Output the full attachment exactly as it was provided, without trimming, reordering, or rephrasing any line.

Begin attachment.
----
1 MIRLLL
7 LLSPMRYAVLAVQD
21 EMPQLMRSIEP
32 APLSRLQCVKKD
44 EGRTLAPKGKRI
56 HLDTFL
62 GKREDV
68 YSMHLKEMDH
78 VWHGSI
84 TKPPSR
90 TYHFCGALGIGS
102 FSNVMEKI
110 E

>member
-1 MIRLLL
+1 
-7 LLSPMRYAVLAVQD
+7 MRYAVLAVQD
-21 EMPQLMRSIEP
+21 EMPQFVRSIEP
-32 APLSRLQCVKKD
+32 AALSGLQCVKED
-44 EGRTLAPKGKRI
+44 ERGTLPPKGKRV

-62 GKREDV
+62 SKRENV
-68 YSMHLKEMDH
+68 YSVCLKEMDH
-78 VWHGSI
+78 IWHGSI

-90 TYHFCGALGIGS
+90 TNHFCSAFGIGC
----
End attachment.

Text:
1 MIRLLL
7 LLSPMRYAVLAVQD
21 EMPQLMRSIEP
32 APLSRLQCVKKD
44 EGRTLAPKGKRI
56 HLDTFL
62 GKREDV
68 YSMHLKEMDH
78 VWHGSI
84 TKPPSR
90 TYHFCGALGIGS
102 FSNVMEKI
110 E

>member
-1 MIRLLL
+1 
-7 LLSPMRYAVLAVQD
+7 MRYAVLAVQD
-21 EMPQLMRSIEP
+21 EMPQFVRSIEP
-32 APLSRLQCVKKD
+32 AALSGLQCVKED
-44 EGRTLAPKGKRI
+44 ERGTLPPKGKRV

-62 GKREDV
+62 SKRENV
-68 YSMHLKEMDH
+68 YSVCLKEMDH
-78 VWHGSI
+78 IWHGSI

-90 TYHFCGALGIGS
+90 TNHFCSAFGIGC